Preventing Mould at Home: A Room-by-Room Guide
Some of our daily activities can increase the risk of mould at home, including showering, cooking and washing clothes.
Fortunately, you can avoid mould growth by taking preventative action to reduce moisture inside your home.
It’s important to take these precautions as Health Canada considers indoor mould to be a significant health hazard. Health issues that can arise due to mould include irritation of the nose, throat and eyes; sneezing; labored breathing; and, worsening of asthma. While everyone is susceptible to the health risks related to mould, those at greatest risk include babies, children, seniors and people with asthma.
Protect yourself and your family with these tips for each room of your home:
- Run your exhaust fan while showering or bathing, and keep it running for at least 30 minutes afterwards. (On that note, install an exhaust fan if there isn’t already one in your bathroom.)
- Remove excess moisture by squeegeeing or toweling off the tiles and walls after your shower or bath.
- If you notice cracked or damaged tile, grout our caulking around your tub, shower or toilet, make sure to promptly repair or replace to avoid moisture from permeating your walls and floor.
- Use the range hood fan every time you cook. Also, regularly clean and check the vent and fan blades to ensure air is flowing freely (plus, removing built-up grease will also reduce the risk of a fire!).
- Trap excess moisture while cooking by covering pots with lids.
- Don’t boil water under your cupboards. Make sure the kettle is pulled out from under any overhead cupboards to avoid steam damaging the wood.
- Avoid storing items in cardboard boxes, which are a breeding ground for mould. Use plastic bins instead.
- Keep as many items off the floor as possible. This can help reduce the amount of damage and mould growth in the case of a flood or sewer backup.
- If your basement is particularly damp, consider running a dehumidifier. This will help remove excess moisture in the air.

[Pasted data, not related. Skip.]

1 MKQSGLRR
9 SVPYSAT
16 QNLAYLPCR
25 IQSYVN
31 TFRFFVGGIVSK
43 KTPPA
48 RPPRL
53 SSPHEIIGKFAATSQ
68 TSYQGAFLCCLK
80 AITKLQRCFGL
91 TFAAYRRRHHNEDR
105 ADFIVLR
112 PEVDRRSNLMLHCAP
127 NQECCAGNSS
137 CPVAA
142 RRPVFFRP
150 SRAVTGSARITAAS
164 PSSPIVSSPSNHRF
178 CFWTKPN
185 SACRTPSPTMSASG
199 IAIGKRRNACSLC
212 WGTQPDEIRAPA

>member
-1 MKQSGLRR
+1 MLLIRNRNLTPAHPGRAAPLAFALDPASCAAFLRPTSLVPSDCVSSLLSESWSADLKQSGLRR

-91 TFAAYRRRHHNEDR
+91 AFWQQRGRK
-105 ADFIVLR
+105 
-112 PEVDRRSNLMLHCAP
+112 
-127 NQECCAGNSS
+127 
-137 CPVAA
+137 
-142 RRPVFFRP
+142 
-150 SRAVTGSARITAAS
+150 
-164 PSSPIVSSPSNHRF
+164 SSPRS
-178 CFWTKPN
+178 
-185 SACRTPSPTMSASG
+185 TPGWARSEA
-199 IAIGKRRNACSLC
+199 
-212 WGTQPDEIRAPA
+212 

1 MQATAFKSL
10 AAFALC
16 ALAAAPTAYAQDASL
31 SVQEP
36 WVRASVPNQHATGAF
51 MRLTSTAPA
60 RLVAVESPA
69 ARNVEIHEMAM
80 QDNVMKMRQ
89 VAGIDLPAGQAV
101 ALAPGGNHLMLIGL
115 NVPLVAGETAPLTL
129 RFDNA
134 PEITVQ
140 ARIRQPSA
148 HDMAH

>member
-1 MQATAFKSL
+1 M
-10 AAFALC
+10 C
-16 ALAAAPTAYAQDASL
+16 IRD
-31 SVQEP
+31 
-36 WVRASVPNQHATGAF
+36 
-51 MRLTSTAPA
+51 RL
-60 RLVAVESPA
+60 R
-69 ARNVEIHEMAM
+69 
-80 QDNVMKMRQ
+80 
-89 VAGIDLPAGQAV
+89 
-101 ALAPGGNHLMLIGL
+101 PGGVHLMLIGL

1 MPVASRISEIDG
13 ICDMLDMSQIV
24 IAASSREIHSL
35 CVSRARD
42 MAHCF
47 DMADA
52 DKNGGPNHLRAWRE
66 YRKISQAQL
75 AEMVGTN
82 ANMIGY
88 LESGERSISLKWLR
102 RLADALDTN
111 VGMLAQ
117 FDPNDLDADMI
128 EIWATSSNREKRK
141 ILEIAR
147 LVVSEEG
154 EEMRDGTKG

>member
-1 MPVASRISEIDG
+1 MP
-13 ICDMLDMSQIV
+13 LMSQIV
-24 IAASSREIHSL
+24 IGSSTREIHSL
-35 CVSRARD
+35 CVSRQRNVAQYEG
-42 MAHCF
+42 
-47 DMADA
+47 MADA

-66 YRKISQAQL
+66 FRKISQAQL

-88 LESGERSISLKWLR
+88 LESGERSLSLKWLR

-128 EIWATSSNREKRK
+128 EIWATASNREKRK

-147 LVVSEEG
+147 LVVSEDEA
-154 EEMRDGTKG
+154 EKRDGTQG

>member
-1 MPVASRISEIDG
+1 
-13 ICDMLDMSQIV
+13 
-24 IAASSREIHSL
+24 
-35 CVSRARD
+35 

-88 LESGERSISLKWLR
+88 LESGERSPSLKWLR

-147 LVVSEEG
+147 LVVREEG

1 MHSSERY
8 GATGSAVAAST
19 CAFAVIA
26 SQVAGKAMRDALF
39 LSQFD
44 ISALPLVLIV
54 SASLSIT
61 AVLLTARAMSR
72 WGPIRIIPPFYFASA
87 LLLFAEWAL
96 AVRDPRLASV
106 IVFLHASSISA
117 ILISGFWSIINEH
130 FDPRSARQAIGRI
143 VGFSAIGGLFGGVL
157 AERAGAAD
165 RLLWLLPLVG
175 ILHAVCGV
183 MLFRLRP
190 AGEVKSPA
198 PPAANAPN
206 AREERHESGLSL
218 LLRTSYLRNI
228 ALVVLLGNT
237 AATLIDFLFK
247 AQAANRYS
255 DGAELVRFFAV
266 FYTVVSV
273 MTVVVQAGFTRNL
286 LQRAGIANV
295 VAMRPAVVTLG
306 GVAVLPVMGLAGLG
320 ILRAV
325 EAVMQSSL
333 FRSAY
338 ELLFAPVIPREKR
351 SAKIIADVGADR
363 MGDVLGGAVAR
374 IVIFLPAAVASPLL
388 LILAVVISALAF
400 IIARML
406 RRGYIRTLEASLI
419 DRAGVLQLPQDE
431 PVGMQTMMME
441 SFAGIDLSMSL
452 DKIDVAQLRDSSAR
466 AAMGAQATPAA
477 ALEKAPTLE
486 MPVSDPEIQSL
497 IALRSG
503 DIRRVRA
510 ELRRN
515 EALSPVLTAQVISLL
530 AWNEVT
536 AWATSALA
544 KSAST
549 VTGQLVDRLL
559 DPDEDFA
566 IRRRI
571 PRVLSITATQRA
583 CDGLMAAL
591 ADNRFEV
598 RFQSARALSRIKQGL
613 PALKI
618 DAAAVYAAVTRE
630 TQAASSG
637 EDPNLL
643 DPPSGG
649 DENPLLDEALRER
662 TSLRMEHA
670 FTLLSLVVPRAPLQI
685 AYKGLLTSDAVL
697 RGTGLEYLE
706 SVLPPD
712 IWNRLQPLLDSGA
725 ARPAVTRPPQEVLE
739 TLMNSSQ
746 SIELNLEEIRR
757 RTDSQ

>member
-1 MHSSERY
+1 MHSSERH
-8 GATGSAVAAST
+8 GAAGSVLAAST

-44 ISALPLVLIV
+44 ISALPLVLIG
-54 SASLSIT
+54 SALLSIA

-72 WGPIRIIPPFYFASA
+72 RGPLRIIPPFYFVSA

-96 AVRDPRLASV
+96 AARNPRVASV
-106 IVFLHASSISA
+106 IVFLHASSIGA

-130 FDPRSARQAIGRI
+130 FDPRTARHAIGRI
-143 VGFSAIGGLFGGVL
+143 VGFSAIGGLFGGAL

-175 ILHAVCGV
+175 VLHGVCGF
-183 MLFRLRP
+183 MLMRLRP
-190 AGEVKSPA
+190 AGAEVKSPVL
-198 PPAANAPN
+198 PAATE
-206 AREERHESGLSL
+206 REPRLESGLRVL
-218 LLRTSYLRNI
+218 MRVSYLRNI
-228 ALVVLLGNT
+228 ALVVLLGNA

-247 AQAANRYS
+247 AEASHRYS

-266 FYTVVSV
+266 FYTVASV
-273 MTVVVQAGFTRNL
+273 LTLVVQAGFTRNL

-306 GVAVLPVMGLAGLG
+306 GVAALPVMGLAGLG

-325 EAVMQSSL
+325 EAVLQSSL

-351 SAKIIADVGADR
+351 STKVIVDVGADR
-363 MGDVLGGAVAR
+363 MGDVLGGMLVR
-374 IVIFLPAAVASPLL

Bedrooms and living rooms
- Make sure heat and air flows freely around your home. To do this, leave interior doors open, do not block vents, and keep furniture and bedding away from walls along the perimeter of your home.
- Open your blinds or curtains during the day. Closed window coverings can trap cold air and cause condensation to build up.
- Check for and wipe away condensation from your windows and windowsills daily. Also inspect walls and floors around windows and wipe up any water that has dripped down.
- Did you know mould can grow inside your washing machine? Leave the washer door open when it’s not in use to allow excess moisture to dry completely.
- Check and repair the washing machine hose if there are signs of leakage.
- Keep in mind that hanging wet clothes inside will increase humidity. If possible, hang clothes to dry outside or, if you choose to hang indoors, consider running a dehumidifier.
- Clean the lint trap every time you use your dryer. This will help air flow freely as well as minimize a fire hazard!
Plumbing and venting
- Make sure all vents—such as for the bathroom fan, hood range and clothes dryer—vent outside and not into your attic. All exterior vents should also be kept clear to ensure air flow is unrestricted.
- Regularly inspect all plumbing pipes around your house to check for and remediate any leaking or condensation. This includes checking your walls and ceilings for stains, which could signal there is a leak.
Rain and snow are inevitable. But you can prevent outside water from seeping into your home and causing mould with these nine yard and exterior home maintenance tips.
If you have mould issues at home, considering contacting a professional to help with cleanup. Alternatively, if you would like to attempt the cleanup yourself, follow health and safety guidelines such as these from the Government of Alberta.